The leader of Douglas Council has rejected calls for the local authority to reverse its decision to cut bin collections across the capital.

Claire Wells was responding to a letter from Douglas North MHK David Ashford in which he said the policy had been a failure. 

Mrs Wells said that since the policy was introduced earlier this year, recycling rates across Douglas had tripled from 5% to, a still low, 15%. 

Mr Ashford, who has gained the support of several of his Douglas colleagues in the House of Keys, wrote to the council saying: ‘I have been contacted by people who are distressed, anxious, upset and even angry at the changes that are now more and more showing to be ill thought out and ill conceived. 

‘The implementation has been ill judged and the requirement for residents to undergo a waste audit should they require additional capacity smacks of “big brother” at best.’

In what could be termed a point-by -point rebuttal of Mr Ashford’s concerns, Mrs Wells said the change was ‘not a reduction in service’ and that the council was ‘still collecting the same amount of weight we have always collected and have not asked householders to refrain from setting out a material that we once collected and no longer do’.

She added: ‘You state the policy is not working and I would challenge this assertion. We spend a disproportionate amount of time dealing with those residents who are opposed to the change in service on philosophical grounds, rather than genuine concerns brought about by an inability to manage their waste – we are and will continue to assist the latter residents. 

‘However, we really should be celebrating the many residents who have adapted to the new service and for whom it is very much working. By and large, these residents are actually put off commenting on the continuous “shouting” of the few unhappy residents on Facebook, as they are then abused by those unwilling to change.’

In his letter, Mr Ashford had raised concerns about people who may need an extra bin due to medical conditions and the extra waste this can generate. He said that he had been contacted by families who were worried about this and felt embarrassed that their bin usage could be questioned before they were entitled to a second bin.

Mrs Wells told him that she had one family contact her about this decision and said that in her experience these checks ‘are undertaken sympathetically and with grace’.

She added: In addition, it is always almost immediately clear if the household is recycling and recycling every waste stream they are able to at the kerbside; a little education and awareness goes a long way in these scenarios.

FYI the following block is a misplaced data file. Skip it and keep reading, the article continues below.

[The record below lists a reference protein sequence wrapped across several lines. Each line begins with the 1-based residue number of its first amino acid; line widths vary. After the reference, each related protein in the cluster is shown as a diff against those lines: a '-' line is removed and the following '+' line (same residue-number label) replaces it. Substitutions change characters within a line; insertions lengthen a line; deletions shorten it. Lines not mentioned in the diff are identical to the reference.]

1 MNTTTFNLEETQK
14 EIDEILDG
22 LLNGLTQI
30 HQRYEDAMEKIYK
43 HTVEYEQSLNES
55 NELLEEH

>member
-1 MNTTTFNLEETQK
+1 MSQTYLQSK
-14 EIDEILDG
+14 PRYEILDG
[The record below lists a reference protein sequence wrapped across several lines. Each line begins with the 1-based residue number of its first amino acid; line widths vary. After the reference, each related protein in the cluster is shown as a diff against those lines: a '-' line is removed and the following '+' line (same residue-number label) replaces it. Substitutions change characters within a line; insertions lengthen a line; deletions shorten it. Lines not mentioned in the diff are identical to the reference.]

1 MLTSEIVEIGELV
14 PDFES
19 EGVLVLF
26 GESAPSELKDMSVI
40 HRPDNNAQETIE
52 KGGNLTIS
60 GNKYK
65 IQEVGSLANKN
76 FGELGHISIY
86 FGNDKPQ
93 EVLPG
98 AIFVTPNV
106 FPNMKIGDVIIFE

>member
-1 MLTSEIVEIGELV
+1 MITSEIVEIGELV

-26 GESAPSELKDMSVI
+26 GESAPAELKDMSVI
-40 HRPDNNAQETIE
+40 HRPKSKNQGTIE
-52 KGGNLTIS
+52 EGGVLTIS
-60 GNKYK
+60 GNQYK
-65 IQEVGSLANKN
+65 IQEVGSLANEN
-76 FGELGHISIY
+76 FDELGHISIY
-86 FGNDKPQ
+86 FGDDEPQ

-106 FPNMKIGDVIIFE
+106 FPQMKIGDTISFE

‘Our experience is that householders are often quite keen to show us their bins and it hasn’t been necessary for staff to rummage through their rubbish. 

‘As I write this letter to you, we have received 119 requests for assessments and have conducted 71, including follow-up visits. In the beginning, we found that 25% of households needed extra capacity and a little education and awareness assisted the remaining 75% in managing their waste.’

The Douglas MHK had also raised concerns about neighbours arguing over bin usage, however Mrs Wells said that the council was aware of a ‘few isolated cases and will engage with those householders’.

Mrs Wells also responded to allegations that the bin changes had led to fly tipping across the capital, saying ‘there have been no reported incidents’. 

She added: ‘There are some hot spot areas for side waste that we have been monitoring and providing assistance. We have been working closely with the crews to monitor side waste so that, once again, we can attend and assist struggling householders.

‘All of the incidents of side waste are from households who are not engaging with the council’s waste service and are not recycling. Incorrect disposal of waste has always been an issue that rears from time to time.’

The council leader also rejected concerns from Mr Ashford around vermin in the capital, saying there is ‘no scientific evidence that fortnightly collections lead to an increase in vermin’, this is despite Mr Ashford saying he had spoken to residents who said they had seen an increase in vermin since the fortnightly collections were introduced.

Addressing his concerns around people living in flats, Mrs Wells said the main issues being experienced by the council are ‘poor management of bin stores and a reluctance to engage with the new waste service on philosophical grounds’.

One area on which Mrs Wells and Mr Ashford did agree was that bin collectors should not be abused by residents as a result of the policy shouldn’t be happening.

She said: ‘They do not deserve it and we will continue to encourage them to report any such incidents so we can deal with those members of the public directly.’